This evening I saw the Common Greenshank Tringa nebularia, Green SandpiperTringa ochropus, and 2 Northern Lapwings Vanellus vanellus at Rugmoor before going to video the emergence from the 1FW box. There were probably in excess of 140 Soprano Pipistrelles Pipistrellus pygmaeus out, but I will have to review the video to get a firm count.

I reckon the lake is about 78% full at present, so there are a few areas with margins for passage waders to feed, but they will be subject to angling disturbance.

Sunday 9th July [Sunny and breezy]

Not much change today, there were 4 Common Sandpipers Actitis hypoleucos, a Common Greenshank Tringa nebularia, a Green SandpiperTringa ochropus, 12 Northern Lapwings Vanellus vanellus and 2 Little Egrets Egretta garzetta.

Late news from Christine and Mike O'Connor of a Common Redshank Tringa totanus on the dam at dusk while I was at the other end of the lake. Thanks.

Yesterday evening, Mark Hynam pointed out a roosting dragonfly to me at Flower Corner that puzzled me, but I'm pretty sure it was a ♀ Yellow-winged Darter Sympetrum flaveolum. Unfortunately, I didn't have a camera with me and have no photographic record. We had another look for it this evening, but didn't see it. I'll have another look around the middle of the day tomorrow, when it's more likely to be flying. A few migrant dragons have been found around the country in recent days, so it's worth keeping an eye open for the unusual.

Saturday 8th July [Sunny and warm]

At long last, real signs that migration is underway. This evening I saw 2 Common Sandpipers Actitis hypoleucos on the dam, and a bird I didn't see last year at the lake a Common Greenshank Tringa nebularia, with a Green SandpiperTringa ochropus, 2 Northern Lapwings Vanellus vanellus, 5 Eurasian Teal Anas crecca, and 4 (3 prob. juvs.) Little Egrets Egretta garzetta at Rugmoor Bay. I met Mark Hynam at Flower Corner and he told me he'd counted 11 Lapwings on Rugmoor Point and heard a Water Rail Rallus aquaticus squeal at Pipe Bay.

Friday 7th July [Warm but overcast much of the day]

I saw a Common Sandpiper Actitis hypoleucos at Cheddar Water this evening, a Spotted Flycatcher Muscicapa striata at The Lodge car park, 2 Northern Lapwings Vanellus vanellus on the shore at Green Lawn and counted 20 Common Pochards Aythya ferina at Burmah Road.

Later, I popped down to Burtle to return some kit to Daniel Hargreaves and went for a walk with him and their dog Poppy. We heard 2 Grasshopper Warblers reeling, saw a Barn Owl, and heard a couple of young Tawny Owls.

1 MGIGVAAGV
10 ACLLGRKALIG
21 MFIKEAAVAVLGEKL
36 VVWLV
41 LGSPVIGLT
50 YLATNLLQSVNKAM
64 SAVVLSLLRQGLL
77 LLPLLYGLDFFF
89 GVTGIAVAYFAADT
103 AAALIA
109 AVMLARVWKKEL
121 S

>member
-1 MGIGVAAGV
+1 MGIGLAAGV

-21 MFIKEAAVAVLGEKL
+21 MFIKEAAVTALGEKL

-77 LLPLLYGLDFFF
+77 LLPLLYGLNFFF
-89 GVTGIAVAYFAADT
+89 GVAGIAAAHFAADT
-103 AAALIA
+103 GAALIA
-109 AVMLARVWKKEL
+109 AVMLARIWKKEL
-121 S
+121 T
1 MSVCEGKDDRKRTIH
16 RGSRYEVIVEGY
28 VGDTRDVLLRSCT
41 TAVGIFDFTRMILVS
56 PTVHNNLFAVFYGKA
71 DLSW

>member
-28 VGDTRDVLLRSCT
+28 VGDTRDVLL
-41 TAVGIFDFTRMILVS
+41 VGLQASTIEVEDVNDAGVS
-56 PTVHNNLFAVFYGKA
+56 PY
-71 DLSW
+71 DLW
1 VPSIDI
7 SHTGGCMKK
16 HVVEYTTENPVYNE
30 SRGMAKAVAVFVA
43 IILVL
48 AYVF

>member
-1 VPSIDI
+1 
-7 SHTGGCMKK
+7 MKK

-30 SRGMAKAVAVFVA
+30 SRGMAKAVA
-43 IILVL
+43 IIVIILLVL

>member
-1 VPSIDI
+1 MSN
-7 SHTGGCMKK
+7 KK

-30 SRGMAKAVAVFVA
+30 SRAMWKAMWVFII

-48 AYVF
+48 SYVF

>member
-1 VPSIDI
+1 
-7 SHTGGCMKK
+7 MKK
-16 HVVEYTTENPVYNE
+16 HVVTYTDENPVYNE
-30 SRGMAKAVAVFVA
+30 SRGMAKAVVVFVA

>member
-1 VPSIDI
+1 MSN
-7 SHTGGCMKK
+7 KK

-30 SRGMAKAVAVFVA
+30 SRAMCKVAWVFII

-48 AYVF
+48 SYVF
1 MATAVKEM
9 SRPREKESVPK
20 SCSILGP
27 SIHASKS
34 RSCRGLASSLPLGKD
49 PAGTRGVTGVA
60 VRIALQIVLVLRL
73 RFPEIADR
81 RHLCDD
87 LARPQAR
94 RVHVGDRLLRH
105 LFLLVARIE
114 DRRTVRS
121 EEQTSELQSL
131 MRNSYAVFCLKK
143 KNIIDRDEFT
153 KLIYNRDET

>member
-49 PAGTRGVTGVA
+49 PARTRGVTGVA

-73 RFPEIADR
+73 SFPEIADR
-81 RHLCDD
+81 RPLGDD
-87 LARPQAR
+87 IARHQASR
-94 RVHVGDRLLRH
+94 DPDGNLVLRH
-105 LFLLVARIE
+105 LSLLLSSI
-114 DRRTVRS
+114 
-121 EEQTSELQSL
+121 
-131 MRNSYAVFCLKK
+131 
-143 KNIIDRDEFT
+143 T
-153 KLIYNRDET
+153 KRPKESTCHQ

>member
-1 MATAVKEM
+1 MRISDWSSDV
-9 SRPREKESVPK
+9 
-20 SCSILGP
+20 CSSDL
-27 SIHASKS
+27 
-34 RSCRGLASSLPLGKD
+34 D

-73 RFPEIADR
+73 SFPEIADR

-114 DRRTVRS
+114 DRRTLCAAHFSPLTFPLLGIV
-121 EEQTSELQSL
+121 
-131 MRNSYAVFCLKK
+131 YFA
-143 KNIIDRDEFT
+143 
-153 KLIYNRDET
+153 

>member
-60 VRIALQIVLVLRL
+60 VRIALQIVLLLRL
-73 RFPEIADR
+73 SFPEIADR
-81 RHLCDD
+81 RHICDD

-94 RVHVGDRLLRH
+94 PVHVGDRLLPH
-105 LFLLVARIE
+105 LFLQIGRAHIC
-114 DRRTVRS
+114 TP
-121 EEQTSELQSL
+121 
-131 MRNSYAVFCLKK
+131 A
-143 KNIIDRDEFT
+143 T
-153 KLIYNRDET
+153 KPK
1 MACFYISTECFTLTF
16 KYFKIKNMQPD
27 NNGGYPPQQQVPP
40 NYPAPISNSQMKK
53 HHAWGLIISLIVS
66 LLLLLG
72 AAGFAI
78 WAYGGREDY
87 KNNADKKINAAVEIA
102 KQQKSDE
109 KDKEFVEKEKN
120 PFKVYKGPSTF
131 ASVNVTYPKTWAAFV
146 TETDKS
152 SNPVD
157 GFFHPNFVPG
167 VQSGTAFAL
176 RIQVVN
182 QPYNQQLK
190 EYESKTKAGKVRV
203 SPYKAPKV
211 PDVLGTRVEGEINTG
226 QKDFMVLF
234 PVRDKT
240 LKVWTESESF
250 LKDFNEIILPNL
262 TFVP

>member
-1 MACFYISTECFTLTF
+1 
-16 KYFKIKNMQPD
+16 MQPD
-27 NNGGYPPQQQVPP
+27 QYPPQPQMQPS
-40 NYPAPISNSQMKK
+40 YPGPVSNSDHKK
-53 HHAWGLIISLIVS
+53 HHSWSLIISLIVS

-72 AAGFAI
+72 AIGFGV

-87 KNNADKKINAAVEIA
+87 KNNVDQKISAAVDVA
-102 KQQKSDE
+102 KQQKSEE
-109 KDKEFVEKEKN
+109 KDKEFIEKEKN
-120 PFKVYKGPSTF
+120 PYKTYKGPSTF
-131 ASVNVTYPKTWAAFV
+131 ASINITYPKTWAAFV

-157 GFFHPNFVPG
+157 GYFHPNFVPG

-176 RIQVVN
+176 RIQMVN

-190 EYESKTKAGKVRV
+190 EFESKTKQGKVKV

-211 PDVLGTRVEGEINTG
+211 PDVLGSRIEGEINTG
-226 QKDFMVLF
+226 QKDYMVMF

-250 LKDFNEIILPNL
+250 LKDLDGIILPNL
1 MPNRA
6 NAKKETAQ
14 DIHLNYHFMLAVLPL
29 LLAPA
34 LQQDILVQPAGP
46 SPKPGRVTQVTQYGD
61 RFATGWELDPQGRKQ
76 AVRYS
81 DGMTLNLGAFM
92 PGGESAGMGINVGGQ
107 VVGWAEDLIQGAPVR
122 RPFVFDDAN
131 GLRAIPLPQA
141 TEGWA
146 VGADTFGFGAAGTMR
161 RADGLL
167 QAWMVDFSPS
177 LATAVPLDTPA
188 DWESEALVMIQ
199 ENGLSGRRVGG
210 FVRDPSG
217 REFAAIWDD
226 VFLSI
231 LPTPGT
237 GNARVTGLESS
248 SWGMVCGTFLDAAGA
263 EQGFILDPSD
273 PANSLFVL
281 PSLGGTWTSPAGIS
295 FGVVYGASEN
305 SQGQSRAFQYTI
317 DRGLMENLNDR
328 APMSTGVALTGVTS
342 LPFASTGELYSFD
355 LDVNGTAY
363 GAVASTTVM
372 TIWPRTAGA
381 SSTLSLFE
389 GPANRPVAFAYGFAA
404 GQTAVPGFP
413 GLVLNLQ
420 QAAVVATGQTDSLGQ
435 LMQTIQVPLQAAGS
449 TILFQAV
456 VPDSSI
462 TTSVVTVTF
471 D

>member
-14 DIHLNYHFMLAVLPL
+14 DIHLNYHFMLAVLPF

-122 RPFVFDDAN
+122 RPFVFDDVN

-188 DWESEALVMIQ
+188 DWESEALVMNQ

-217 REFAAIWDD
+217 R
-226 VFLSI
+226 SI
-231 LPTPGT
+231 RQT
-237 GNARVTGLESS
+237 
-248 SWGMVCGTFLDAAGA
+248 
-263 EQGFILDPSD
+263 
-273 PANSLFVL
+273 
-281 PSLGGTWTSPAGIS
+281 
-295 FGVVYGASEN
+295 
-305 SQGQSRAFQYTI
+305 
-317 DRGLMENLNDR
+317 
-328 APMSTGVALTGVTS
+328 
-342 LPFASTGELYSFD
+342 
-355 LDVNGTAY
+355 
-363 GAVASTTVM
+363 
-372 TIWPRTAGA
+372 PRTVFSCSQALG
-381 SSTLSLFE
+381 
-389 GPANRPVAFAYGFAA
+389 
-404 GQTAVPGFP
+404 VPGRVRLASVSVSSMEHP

Thursday 6th July [Warm]

I didn't visit the lake today.

Wednesday 5th July [Scorchio]

There was a big Yeo Valley corporate event at the lake today, and I got called down because a grounded bat was crawling around on the ground at the Lodge. It was a young Soprano Pipistrelle Pipistrellus pygmaeus that, because it looked active, I popped back into the roost with all the others. I saw a Common Sandpiper Actitis hypoleucos on the dam while I was there.

In the evening I visited the garden of friends in Bishop Sutton who wanted to know what bats they were seeing in their garden. There were, of course, the usual Soprano and Common Pipistrelles, with Noctules flying high overhead, but the pleasant surprise was to see at least 12 Serotines Eptesicus serotinus heading out across the garden from a probable maternity roost close by.

Tuesday 4th July [Overcast]

Mike O'Connor emailed news of a Little Egret Egretta garzetta and a Green Woodpecker Picus viridis on the dam earlier this morning. Later, I saw a Little Egret at Rugmoor Bay, a Common Kingfisher Alcedo atthis that flew past me at Cheddar Water and a flock of circa 20 Common Starlings Sturnus vulgaris of mixed ages flying around at dusk. Starlings are a really unusual bird to see at the lake at this time of year, since the catastrophic decline in local breeders.

Monday 3rd July [Some drizzle, then brightening up with a strong breeze.]

Thanks to Keith Vinicombe, who called me, I managed to connect with 9 (8♂ & 1♀) Common Scoters Melanitta nigra that flew off from Chew and landed at Blagdon late this morning. They were still off the dam, trying to sleep, when I left at about 1230 hrs. They're my first new species at the lake since 23rd May - it's been tough! Robert Hargreaves arrived at the lake just before I left at lunchtime, and got these great shots of the Scoters. Thanks for sharing them Rob.

Common Scoters Melanitta nigra © Robert Hargreaves, 2017

I did go back to the lake, but had forgotten a battery I needed to film a bat roost emergence afterwards, so had to go back home without adding any more news. Mark Hynam and I videoed and recorded an emergence of Daubenton's Bats Myotis daubentonii from a local church.

Sunday 2nd July [Sunny & breezy]

Egyptian Goose Alopochen aegyptiaca and Little Egret Egretta garzetta still present. Also, the first brood (2 juveniles with one adult) of Little Grebes Tachybaptus ruficollis that I've seen at the lake this year were in front of the Lodge at Polish Water. There was no sign of the Caspian Tern seen earlier at Chew unfortunately. Mark Hynam was already at the lake and I was on my way down when Simon Isgar (the finder) rang me to say it had just flown off from Herriott's Pool towards West Harptree. Congratulations on a nice find Simon!

I have reviewed all the sonograms I recorded close to the Fishing Lodge roost entrance last night and have, reluctantly, to conclude that Nathusius' Pipistrelle calls were notable by the absence! Lots of Soprano and, rather surprisingly, Common Pipistrelles. I do have some cracking video sequences of the bats emerging from their roost though, which is some consolation I suppose.

Saturday 1st July [A real mixture of sunshine and showers]